Portrait of a Marriage is a three-part BBC version of Nigel Nicolson’s 1980 book of the same name about his parents, Vita Sackville-West and Harold Nicolson. Both conducted homosexual affairs throughout their long marriage, and Portrait focuses on Sackville-West’s three-year liaison with Violet Trefusis. Far from being exploitive, Portrait sets its characters’ sex lives in a social and historical context.
As host Alistair Cooke points out, this marriage might strike most of us as absurd — why live with someone of the opposite sex if the opposite sex doesn’t appeal to you? — but the relationship between Nicolson (played by David Haig) and Sackville-West (Janet McTeer) was full of mutual admiration, respect, and genuine affection. Then too, the marriage was convenient — it permitted both parties to pursue their lovers under a cover of respectability.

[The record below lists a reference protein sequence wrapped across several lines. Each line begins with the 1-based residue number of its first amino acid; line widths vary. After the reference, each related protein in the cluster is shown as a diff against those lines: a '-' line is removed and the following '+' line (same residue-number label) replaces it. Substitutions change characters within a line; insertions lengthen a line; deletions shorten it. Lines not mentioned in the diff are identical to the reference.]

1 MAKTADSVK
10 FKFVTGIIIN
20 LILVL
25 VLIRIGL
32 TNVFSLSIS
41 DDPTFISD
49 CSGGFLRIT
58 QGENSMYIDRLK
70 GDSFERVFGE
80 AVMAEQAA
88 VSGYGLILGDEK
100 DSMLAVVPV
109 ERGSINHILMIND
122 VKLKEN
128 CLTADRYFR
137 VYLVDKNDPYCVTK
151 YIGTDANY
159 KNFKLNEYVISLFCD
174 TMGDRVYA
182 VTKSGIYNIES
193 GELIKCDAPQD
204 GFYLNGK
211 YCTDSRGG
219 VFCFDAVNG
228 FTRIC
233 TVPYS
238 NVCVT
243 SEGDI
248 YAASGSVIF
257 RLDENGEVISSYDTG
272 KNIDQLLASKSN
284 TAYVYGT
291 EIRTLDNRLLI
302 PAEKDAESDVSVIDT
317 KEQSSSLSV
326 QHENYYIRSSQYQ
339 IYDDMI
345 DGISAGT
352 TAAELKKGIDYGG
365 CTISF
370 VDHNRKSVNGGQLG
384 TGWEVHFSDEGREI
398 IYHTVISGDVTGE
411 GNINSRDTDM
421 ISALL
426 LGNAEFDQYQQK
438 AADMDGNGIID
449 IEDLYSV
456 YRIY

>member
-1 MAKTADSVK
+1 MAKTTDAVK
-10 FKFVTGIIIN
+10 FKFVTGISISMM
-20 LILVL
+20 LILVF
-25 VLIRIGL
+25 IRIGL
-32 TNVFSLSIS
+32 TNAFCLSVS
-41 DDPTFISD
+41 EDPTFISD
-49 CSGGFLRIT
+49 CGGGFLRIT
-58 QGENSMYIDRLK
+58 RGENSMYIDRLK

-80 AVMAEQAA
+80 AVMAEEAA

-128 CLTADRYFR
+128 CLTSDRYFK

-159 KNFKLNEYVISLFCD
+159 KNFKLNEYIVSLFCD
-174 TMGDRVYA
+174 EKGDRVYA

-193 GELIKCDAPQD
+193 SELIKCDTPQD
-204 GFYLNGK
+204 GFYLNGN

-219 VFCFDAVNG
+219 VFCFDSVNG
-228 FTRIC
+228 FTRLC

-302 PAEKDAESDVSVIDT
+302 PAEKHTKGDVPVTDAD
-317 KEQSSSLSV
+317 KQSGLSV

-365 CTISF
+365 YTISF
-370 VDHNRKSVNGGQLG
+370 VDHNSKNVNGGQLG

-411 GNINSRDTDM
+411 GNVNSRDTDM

Portrait of a Marriage, directed by Stephen Whittaker and adapted by Penelope Mortimer, is one of the most beautiful-looking Masterpiece Theatres ever — Whittaker does full justice to the gorgeous gardens that Sackville-West cultivated throughout her life. The acting is equally artful. McTeer plays Sackville-West with a brooding intensity that makes her character’s every impetuous act believable.
Portrait goes on a bit too long — despite the fact that for its American showing, it has been primly trimmed and portions of some love scenes between Vita and Violet have been excised. Cowardice reigns at PBS these days, but the quality and passion of this Portrait shine through anyway. A-